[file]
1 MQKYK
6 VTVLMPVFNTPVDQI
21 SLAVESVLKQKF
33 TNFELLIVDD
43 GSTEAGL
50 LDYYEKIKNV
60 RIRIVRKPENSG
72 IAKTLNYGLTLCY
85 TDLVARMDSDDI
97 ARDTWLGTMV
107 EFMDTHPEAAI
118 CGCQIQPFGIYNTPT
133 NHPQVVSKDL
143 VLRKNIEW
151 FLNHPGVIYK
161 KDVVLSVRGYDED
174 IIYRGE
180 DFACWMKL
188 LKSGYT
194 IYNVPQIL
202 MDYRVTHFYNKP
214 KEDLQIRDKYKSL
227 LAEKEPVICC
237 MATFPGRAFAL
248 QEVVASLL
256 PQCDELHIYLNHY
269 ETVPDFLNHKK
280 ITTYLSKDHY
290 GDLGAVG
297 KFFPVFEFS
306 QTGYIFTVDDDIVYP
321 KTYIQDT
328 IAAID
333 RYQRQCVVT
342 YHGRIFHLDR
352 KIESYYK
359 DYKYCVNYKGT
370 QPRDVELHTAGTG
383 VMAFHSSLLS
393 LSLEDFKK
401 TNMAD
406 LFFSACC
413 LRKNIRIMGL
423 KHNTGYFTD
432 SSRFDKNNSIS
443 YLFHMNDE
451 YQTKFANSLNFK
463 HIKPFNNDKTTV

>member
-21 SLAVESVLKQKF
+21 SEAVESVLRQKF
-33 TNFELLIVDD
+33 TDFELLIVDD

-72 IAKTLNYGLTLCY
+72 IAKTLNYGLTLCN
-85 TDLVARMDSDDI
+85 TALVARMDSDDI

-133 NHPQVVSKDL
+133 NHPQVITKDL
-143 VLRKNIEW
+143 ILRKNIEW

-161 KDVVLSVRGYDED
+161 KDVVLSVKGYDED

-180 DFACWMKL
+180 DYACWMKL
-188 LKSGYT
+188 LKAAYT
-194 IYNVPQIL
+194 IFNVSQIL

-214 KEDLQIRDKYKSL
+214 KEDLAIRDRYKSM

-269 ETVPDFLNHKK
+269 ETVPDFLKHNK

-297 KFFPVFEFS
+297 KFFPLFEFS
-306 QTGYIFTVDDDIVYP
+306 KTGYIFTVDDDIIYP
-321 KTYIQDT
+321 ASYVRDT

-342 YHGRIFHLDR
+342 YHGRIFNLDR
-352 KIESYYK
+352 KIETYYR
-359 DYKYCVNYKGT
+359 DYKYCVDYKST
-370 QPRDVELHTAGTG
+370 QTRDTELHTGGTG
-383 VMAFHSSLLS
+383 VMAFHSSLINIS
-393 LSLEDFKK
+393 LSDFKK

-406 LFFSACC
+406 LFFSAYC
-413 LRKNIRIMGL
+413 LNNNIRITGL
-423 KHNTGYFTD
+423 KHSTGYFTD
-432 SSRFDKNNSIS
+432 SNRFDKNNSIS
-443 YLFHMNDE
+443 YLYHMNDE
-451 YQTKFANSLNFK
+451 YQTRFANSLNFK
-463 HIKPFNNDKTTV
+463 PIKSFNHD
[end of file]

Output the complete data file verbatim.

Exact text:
1 MQKYK
6 VTVLMPVFNTPVDQI
21 SLAVESVLKQKF
33 TNFELLIVDD
43 GSTEAGL
50 LDYYEKIKNV
60 RIRIVRKPENSG
72 IAKTLNYGLTLCY
85 TDLVARMDSDDI
97 ARDTWLGTMV
107 EFMDTHPEAAI
118 CGCQIQPFGIYNTPT
133 NHPQVVSKDL
143 VLRKNIEW
151 FLNHPGVIYK
161 KDVVLSVRGYDED
174 IIYRGE
180 DFACWMKL
188 LKSGYT
194 IYNVPQIL
202 MDYRVTHFYNKP
214 KEDLQIRDKYKSL
227 LAEKEPVICC
237 MATFPGRAFAL
248 QEVVASLL
256 PQCDELHIYLNHY
269 ETVPDFLNHKK
280 ITTYLSKDHY
290 GDLGAVG
297 KFFPVFEFS
306 QTGYIFTVDDDIVYP
321 KTYIQDT
328 IAAID
333 RYQRQCVVT
342 YHGRIFHLDR
352 KIESYYK
359 DYKYCVNYKGT
370 QPRDVELHTAGTG
383 VMAFHSSLLS
393 LSLEDFKK
401 TNMAD
406 LFFSACC
413 LRKNIRIMGL
423 KHNTGYFTD
432 SSRFDKNNSIS
443 YLFHMNDE
451 YQTKFANSLNFK
463 HIKPFNNDKTTV

>member
-21 SLAVESVLKQKF
+21 SEAVESVLRQKF
-33 TNFELLIVDD
+33 TDFELLIVDD

-72 IAKTLNYGLTLCY
+72 IAKTLNYGLTLCN
-85 TDLVARMDSDDI
+85 TALVARMDSDDI

-133 NHPQVVSKDL
+133 NHPQVITKDL
-143 VLRKNIEW
+143 ILRKNIEW

-161 KDVVLSVRGYDED
+161 KDVVLSVKGYDED

-180 DFACWMKL
+180 DYACWMKL
-188 LKSGYT
+188 LKAAYT
-194 IYNVPQIL
+194 IFNVSQIL

-214 KEDLQIRDKYKSL
+214 KEDLAIRDRYKSM

-269 ETVPDFLNHKK
+269 ETVPDFLKHNK

-297 KFFPVFEFS
+297 KFFPLFEFS
-306 QTGYIFTVDDDIVYP
+306 KTGYIFTVDDDIIYP
-321 KTYIQDT
+321 ASYVRDT

-342 YHGRIFHLDR
+342 YHGRIFNLDR
-352 KIESYYK
+352 KIETYYR
-359 DYKYCVNYKGT
+359 DYKYCVDYKST
-370 QPRDVELHTAGTG
+370 QTRDTELHTGGTG
-383 VMAFHSSLLS
+383 VMAFHSSLINIS
-393 LSLEDFKK
+393 LSDFKK

-406 LFFSACC
+406 LFFSAYC
-413 LRKNIRIMGL
+413 LNNNIRITGL
-423 KHNTGYFTD
+423 KHSTGYFTD
-432 SSRFDKNNSIS
+432 SNRFDKNNSIS
-443 YLFHMNDE
+443 YLYHMNDE
-451 YQTKFANSLNFK
+451 YQTRFANSLNFK
-463 HIKPFNNDKTTV
+463 PIKSFNHD